What is relative survival and what is its role in haematology?Pohar Perme, Maja (Avtor)
Wreede, Liesbeth C. de (Avtor)
Manevski, Damjan (Avtor)
survival analysishaematological diseasesmortality tablesrelative survivalnet survivalcompeting risksIn many haematological diseases, the survival probability is the key outcome. However, when the population of patients is rather old and the follow-up long, a significant proportion of deaths cannot be attributed to the studied disease. This lessens the importance of common survival analysis measures like overall survival and shows the need for other outcome measures requiring more complex methodology. When disease-specific information is of interest but the cause of death is not available in the data, relative survival methodology becomes crucial. The idea of relative survival is to merge the observed data set with the mortality data in the general population and thus allow for an indirect estimation of the burden of the disease.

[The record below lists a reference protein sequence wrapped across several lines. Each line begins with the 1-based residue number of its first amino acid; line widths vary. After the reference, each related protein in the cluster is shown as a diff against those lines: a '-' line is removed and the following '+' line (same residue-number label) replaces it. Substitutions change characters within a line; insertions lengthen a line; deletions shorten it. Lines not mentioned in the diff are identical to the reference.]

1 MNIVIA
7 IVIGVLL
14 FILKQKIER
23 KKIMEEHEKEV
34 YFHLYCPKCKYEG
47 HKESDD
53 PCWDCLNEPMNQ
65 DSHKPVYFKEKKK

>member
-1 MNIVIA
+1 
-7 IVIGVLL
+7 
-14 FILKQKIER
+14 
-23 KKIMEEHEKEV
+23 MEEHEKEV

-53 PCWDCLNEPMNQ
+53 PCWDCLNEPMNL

In this work, an overview of different measures that can be of interest in the field of haematology is given. We introduce the crude mortality that reports the probability of dying due to the disease of interest; the net survival that focuses on excess hazard alone and presents the key measure in comparing the disease burden of patients from populations with different general population mortality; and the relative survival ratio which gives a simple comparison of the patients' and the general population survival. We explain the properties of each measure, and some brief notes are given on estimation. Furthermore, we describe how association with covariates can be studied. All the methods and their estimators are illustrated on a sub-cohort of older patients who received a first allogeneic hematopoietic stem cell transplantation for myelodysplastic syndromes or secondary acute myeloid leukemia, to show how different methods can provide different insights into the data.20232023-08-09 11:59:30Članek v reviji148276sl